All material, including that from FPR, is screened as per our processes, which include declarations, checking of waybills, origin, weights and composition of the material. Furthermore, all material deposited at Rand Refinery is subject to "fingerprinting", and this is tracked as a measure to confirm source and origin. In terms of monetising material, all funds are repatriated to the Reserve Bank of Zimbabwe.

The FM should have contacted Rand Refinery to test the claims made by the taskforce. For one thing, the taskforce’s claim that Rand Refinery pays plus 12% on the world market price is wrong. Rand Refinery in fact acts as an agent and sells gold deposits on behalf of its depositors to the market, and the price achieved is that of the prevailing London Bullion Market Association (LBMA) price. It is impossible for Rand Refinery to buy gold deposits at such a premium.

We can only assume the authors of the taskforce report are trying to refer to the publicly reported illegal arbitrage that potentially exists between SA and Zimbabwe in terms of gold. In SA gold is subject to VAT, especially if it is sold in a finished form (as jewellery, for example). As such, smuggled material may be able to fetch above the prevailing LBMA price through some industry actors other than Rand Refinery, in that Rand Refinery does not pay VAT on gold deposits.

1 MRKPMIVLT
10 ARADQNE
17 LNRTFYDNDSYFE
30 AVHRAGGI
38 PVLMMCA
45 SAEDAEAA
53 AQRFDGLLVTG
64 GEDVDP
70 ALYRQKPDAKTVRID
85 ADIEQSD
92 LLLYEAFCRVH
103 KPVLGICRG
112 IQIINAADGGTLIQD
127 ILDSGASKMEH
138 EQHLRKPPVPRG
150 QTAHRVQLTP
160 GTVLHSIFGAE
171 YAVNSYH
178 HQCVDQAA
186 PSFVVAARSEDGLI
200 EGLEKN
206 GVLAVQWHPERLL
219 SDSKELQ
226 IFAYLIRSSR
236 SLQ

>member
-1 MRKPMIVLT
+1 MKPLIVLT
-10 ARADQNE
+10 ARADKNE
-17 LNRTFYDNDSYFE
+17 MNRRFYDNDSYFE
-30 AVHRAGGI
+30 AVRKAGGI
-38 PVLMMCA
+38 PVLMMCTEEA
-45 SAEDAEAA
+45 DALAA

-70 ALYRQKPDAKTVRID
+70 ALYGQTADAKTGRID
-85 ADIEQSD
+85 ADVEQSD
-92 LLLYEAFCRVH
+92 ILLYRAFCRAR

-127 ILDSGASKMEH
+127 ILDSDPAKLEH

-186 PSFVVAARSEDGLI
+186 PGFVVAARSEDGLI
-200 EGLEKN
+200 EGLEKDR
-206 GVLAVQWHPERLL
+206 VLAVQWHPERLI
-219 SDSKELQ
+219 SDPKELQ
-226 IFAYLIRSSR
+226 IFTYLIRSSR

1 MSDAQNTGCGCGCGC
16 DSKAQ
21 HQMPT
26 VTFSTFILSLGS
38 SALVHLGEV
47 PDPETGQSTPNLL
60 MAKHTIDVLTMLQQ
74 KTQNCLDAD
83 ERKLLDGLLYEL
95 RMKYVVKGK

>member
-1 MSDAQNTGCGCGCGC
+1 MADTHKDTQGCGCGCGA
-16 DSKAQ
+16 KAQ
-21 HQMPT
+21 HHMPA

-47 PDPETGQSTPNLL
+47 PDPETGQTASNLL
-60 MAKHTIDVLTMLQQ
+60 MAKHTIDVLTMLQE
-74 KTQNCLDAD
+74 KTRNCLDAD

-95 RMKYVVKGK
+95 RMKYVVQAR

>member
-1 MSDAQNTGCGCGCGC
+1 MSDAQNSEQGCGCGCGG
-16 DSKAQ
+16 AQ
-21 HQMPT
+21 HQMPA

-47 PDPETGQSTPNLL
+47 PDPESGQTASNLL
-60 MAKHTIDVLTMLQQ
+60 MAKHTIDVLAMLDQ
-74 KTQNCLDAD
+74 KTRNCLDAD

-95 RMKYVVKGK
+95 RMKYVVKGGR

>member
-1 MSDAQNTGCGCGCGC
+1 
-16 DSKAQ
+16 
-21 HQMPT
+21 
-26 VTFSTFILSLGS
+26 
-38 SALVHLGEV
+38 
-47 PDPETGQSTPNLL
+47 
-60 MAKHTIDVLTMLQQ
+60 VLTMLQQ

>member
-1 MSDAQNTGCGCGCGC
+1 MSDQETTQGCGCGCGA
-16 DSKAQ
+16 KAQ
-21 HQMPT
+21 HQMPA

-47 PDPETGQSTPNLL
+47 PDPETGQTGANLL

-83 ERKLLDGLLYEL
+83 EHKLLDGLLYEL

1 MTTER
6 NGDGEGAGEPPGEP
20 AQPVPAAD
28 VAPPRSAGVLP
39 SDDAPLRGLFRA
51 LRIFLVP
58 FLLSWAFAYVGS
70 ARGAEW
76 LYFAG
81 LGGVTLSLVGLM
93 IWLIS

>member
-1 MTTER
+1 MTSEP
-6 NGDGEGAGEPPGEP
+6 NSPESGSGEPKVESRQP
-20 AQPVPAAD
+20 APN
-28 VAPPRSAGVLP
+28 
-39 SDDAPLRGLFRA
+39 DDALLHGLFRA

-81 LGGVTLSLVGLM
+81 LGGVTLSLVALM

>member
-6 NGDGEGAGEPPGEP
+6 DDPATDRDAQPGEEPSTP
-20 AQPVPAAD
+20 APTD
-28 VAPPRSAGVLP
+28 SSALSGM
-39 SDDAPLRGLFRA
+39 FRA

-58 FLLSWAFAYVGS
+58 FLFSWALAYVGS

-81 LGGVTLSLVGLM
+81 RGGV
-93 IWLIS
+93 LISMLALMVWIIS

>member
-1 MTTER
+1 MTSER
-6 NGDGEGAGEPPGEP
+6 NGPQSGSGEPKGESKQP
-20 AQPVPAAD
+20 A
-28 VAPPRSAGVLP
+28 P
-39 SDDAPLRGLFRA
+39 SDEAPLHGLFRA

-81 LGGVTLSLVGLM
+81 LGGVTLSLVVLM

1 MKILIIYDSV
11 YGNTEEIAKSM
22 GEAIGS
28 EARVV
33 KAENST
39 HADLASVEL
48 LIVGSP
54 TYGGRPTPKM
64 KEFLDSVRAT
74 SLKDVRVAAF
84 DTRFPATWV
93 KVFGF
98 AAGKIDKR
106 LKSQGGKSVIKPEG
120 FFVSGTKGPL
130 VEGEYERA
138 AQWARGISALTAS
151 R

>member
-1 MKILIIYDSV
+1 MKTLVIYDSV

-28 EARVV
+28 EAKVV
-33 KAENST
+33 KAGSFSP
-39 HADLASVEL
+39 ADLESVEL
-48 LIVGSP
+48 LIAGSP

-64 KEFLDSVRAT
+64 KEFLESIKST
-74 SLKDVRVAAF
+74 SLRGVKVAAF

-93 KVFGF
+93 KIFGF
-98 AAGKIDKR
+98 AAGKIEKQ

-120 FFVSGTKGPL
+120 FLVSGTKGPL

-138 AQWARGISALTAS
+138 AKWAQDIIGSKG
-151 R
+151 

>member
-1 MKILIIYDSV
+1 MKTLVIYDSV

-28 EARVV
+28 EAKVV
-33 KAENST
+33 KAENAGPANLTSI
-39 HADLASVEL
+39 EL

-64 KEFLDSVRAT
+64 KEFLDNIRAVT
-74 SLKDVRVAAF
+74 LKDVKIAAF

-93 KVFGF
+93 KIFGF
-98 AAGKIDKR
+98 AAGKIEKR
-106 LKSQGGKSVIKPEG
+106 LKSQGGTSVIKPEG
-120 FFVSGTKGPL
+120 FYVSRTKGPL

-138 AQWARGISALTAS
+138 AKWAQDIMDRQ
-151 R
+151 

Zama Zama miners also do not process their material through formal mining channels, so the material does not form part of our mining supply chain. From publicly available reports, as far as we understand, this material often finds its way out of SA through smaller, non-LBMA refineries, of which there are more than 50 in SA. It has been claimed and reported by others that small licensed refineries with export permits refine and blend this material with other forms of scrap gold and sell it into the Dubai or European markets.